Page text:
The Dover Demon is a cryptid or an alien creature sighted on three separate occasions in the town of Dover, Massachusetts, between April 21st-22nd, 1977.
Cryptozoologist Loren Coleman was the initial investigator, the first to interview the eyewitnesses within a week of the sightings, and the individual who named the creature the Dover Demon, which the press then disseminated, and the name stuck.
Bartlett described the creature as having a disproportionately large, watermelon-shaped head and illuminated orange eyes, like glass marbles. It had long, thin arms and legs with slender fingers, which it used to grasp onto the pavement. It was hairless and had rough, fleshtoned skin, described as tan and sandpaper-like. The creature's appearance was very plain, with no nose or ears, and no mouth was seen. The witness drawings portray its head as having a skull shape, forming the contour of a circle on top with a more elliptical ending projecting down to include where the nose and mouth would be.
The Dover Demon was first sighted at night as three seventeen-year-olds drove through the Dover area, when the car's headlights illuminated it. Bill Bartlett, the driver, reported that he saw what he thought at first was a dog or a cat, but upon closer inspection realized that it was a bizarre, unearthly-looking creature crawling along a stone wall on Farm Street.
The creature was sighted an hour later, by John Baxter, 15, as he was walking home. He said it was bipedal and ended up running into a gully and standing next to a tree. The next day, Abby Brabham, 15, and Will Traintor, 18, claimed to have seen a similar looking creature from Traintor's car, on the side of the road. Brabham's description matched Bartlett's and Baxter's descriptions, except this time the cryptid had illuminated green eyes. She approximated its height as "about the size of a goat". Investigators attempted to shake up Ms. Brabham by noting she said it had green eyes reflected by car headlights, while Bartlett mentioned orange eyes were reflected back to him by his automobile's lights. Ms. Brabham was steadfast in her description.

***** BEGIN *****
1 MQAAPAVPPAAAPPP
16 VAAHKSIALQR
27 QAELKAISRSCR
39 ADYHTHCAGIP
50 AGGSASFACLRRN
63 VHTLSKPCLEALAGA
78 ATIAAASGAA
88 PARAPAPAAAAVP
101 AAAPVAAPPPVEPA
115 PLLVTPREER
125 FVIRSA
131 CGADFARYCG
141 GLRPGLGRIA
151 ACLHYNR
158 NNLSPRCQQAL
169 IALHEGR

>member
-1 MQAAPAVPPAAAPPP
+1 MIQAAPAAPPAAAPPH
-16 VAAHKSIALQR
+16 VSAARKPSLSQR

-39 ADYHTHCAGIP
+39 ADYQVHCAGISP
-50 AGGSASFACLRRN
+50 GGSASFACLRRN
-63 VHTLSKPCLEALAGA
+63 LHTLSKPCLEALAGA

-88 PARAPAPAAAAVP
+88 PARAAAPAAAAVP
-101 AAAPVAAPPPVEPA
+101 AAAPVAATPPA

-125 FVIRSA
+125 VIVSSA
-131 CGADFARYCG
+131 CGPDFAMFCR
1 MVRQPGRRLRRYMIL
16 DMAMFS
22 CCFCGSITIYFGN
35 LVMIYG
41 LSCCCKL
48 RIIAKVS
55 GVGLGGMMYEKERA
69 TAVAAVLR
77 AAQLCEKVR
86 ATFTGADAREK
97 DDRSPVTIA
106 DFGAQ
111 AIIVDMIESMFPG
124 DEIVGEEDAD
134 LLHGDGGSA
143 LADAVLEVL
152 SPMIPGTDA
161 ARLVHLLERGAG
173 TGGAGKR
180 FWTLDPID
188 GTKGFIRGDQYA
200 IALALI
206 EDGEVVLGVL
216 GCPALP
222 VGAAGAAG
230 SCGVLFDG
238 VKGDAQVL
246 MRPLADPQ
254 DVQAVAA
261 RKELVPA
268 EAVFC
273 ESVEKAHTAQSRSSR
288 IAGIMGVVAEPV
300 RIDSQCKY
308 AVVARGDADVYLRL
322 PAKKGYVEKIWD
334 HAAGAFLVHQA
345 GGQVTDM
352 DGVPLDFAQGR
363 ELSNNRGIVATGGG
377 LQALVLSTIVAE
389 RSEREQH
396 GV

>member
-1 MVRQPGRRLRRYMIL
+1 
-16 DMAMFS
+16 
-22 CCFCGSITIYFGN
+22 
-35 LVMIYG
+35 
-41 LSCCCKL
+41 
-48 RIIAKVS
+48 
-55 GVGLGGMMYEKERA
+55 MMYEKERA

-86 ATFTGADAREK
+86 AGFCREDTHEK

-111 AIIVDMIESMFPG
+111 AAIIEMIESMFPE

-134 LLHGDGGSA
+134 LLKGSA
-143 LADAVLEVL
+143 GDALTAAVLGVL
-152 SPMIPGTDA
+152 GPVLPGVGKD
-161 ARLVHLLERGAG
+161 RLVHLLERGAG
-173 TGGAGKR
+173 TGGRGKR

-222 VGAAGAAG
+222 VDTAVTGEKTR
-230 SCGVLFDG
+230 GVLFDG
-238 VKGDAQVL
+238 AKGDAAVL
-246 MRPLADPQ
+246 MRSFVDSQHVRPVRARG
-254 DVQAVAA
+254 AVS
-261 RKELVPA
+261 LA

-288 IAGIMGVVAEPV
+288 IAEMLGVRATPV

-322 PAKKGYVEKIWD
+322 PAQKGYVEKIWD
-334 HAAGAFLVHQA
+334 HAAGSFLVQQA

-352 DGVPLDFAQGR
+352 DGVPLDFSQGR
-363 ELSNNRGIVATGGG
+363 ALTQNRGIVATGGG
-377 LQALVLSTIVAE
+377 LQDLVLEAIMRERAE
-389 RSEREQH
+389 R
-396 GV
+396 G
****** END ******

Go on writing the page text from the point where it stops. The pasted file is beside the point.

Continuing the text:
Bartlett, Baxter, Brabham, and Traintor all drew sketches of the monstrous sight shortly after their sightings. On the piece of paper that includes Bartlett's sketch, he wrote "I, Bill Bartlett, swear on a stack of Bible's [sic] that I saw this creature".
Coleman quickly assembled and brought into the inquiry three other investigators: Joseph Nyman, Ed Fogg, and Walter Webb. All were well-known ufological researchers in eastern Massachusetts, with Webb being the assistant director of the Hayden Planetarium at Boston's Science Museum. Coleman did not feel he was necessarily dealing with a ufological phenomenon, but he wanted to have seasoned investigators with good interviewing skills to do a comprehensive examination of the eyewitnesses, their families, and law enforcement, educational, and community members.
The widespread interest in the Dover Demon has resulted in it being an oft-discussed cryptid in popular culture, and having Japanese figurines of the creature being developed for cryptobuffs in Japan and North America.